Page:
Cells Talk and Help One Another Via Tiny Tube Networks

Research on how cells interact in your body is opening new possibilities for treating diseases like cancer with the discovery that one mode of communication cells use involves nanotubes that tunnel their way to each other. While studies of how this intracellular communication works are in their infancy, Scientific American says scientists hope to exploit their findings to learn how to boost the immune system in its fight against all kinds of diseases besides from Parkinson’s to heart disease to HIV and cancer.

It’s constantly amazing to learn how different parts of our body synergistically work together to keep you healthy or to form an army of immune cells bent on fighting an illness. To this end, it’s only been a few years since researchers uncovered a direct link between the brain and the immune system, via lymphatic vessels that were not previously known to exist.

As science tries to fit the puzzle pieces together, it’s also becoming increasingly clear that your brain, your immune system and your gut microbes are intricately linked. From sleepless nights to depression to high blood pressure, we have learned that your gut health plays a huge part in how healthy you are all over. Imbalanced gut microbes, known as gut dysbiosis, have been previously linked to heart disease and high blood pressure.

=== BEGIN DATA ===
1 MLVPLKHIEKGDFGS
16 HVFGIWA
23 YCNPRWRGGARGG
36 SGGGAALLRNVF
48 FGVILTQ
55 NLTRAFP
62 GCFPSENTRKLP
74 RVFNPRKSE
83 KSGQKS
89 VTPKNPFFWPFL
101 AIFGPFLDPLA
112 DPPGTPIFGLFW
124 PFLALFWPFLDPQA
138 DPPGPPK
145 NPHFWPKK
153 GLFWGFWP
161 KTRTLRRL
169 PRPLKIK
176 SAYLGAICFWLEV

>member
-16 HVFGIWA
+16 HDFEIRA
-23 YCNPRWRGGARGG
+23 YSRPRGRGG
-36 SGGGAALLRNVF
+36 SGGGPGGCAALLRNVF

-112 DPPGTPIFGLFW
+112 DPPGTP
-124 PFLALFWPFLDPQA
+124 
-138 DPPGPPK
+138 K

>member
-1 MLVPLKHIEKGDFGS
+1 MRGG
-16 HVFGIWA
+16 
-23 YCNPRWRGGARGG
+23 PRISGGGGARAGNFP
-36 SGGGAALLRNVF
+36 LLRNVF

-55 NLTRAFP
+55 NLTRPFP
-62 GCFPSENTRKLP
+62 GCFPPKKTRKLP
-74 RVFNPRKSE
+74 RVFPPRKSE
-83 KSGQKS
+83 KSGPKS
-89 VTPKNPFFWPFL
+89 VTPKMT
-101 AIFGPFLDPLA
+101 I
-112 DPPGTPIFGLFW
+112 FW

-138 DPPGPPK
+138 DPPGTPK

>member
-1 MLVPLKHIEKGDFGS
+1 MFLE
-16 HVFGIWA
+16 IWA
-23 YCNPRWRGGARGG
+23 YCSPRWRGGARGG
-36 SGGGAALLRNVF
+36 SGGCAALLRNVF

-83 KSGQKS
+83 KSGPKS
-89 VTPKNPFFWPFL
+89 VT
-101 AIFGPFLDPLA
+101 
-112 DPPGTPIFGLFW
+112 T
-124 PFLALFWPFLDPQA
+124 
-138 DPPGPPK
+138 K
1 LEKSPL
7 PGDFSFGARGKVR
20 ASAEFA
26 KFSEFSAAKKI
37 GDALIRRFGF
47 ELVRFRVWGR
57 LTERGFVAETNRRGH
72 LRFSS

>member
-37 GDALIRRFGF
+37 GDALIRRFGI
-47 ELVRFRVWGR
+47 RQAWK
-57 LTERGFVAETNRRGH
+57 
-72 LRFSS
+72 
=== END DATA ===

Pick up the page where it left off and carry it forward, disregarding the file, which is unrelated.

New research has also connected gut health to autism, mental health, diabetes and even gene expression. And, because 70 to 80 percent of your immune system resides within your gastrointestinal tract, we also know that optimizing your gut microbiome can have far-reaching effects on addressing these issues. A vital first step toward balancing your gut flora is to eliminate sugar from your diet, especially sugars found in processed foods.

Eating fermented foods such as kefir, kimchi and sauerkraut, as well as consuming prebiotic foods like garlic, leeks and onions, can help create an optimal environment for beneficial gut bacteria, while decreasing disease-causing bacteria, fungi and yeast. Taking a probiotic or sporebiotic supplement can also be beneficial, especially during and following antibiotic treatment, because it helps restore and promote healthy gut flora.
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